ful, companionable young man into a grave and dignified teacher.
Only by an accidental circumstance six years later did the memory of the visions revive and become a permanent force within him. One of his cousins named Li happened to be looking over Hung's library one day, when by chance he picked up the set of volumes Hung had received in Canton in 1836. Impressed by their unusual character, he borrowed and read them. When he brought them home he persuaded Hung to read them. The effect was instantaneous and powerful, for they opened to Hung's understanding the meaning of the visions he had seen during his illness. The venerable old man was none other than God; the elder brother was Jesus; the idols in the temples and shrines were the false demons. Hung had been commissioned to restore the worship of the true God. To his mind the visions and books independently confirmed each other. Accepting the duty thus doubly laid on him, Hung and his cousin baptized each other, and Hung began to preach the new doctrines. His first converts were a neighbor, Fêng Yun-shan, and his own cousin, Hung Jen-kan, or Hung Jin, to give him the name by which he was known to Westerners through 's account. Both of these men became wangs in the new kingdom, Fêng in the formative period, and Hung Jin many years later, a little before the movement collapsed.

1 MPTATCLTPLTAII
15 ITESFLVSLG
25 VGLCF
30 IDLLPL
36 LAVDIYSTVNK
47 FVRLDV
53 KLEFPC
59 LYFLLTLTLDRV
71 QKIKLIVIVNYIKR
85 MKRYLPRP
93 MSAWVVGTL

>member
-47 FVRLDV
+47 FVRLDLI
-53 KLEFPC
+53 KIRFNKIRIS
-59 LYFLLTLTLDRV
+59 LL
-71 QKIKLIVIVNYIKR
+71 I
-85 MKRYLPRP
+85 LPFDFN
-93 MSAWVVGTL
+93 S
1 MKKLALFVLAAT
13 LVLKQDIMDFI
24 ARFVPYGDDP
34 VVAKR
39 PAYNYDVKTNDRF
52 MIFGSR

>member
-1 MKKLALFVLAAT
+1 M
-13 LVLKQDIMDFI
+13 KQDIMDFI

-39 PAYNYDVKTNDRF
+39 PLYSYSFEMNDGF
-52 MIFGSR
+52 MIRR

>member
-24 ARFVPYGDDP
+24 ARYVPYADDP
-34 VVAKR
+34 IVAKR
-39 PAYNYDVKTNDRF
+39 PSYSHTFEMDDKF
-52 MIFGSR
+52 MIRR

- The tracts were issued in 1832 by Liang A-fah, a convert of Dr. Morrison, and bore the title "Ch'üan Shi Liang Yen" (Good Words Exhorting the Age). Some of them contained translations or paraphrases of chapters in the Bible; others, essays or sermons. Not more than thirty chapters of the Bible were given, but texts were selected from as many others. The whole would give a rough summary of Protestant teachings.
- All the information here recorded about the visions and the later movements of Hung and his colleague Fêng, are taken from Theodore Hamberg's The Visions of Hung-siu-tsuen and the Origin of the Kwang-si Insurrection, Hong Kong, 1854. The information there given was furnished